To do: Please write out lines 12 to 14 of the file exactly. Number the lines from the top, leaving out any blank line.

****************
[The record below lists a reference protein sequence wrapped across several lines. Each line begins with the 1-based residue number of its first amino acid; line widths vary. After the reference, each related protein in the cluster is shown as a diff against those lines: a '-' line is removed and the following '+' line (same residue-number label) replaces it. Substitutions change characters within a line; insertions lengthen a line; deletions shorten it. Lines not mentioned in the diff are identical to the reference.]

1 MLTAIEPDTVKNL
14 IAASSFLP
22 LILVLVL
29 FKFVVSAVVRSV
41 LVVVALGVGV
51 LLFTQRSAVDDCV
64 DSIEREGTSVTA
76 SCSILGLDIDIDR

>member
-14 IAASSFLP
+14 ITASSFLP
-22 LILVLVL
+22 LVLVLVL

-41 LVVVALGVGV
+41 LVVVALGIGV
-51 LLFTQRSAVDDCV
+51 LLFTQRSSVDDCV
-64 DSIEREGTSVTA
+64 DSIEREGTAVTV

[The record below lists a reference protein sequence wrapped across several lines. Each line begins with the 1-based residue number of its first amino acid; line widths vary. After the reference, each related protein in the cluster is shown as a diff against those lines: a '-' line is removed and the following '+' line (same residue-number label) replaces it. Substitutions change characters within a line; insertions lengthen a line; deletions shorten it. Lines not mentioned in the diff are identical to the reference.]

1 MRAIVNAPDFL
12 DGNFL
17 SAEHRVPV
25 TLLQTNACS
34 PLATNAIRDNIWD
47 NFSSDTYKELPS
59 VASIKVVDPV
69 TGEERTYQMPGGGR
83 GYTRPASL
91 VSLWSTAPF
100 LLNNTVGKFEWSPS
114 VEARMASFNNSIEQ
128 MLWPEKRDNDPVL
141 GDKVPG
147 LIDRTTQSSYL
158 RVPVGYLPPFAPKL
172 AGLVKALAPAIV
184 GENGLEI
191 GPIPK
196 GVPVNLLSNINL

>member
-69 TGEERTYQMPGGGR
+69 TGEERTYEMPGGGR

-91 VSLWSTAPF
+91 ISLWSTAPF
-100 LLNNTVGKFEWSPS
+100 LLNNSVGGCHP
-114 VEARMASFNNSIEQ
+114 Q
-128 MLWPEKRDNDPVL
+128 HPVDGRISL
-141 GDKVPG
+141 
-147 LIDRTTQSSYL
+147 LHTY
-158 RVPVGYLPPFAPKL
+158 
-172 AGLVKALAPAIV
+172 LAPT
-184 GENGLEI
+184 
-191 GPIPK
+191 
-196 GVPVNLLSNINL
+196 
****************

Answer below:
+14 ITASSFLP
-22 LILVLVL
+22 LVLVLVL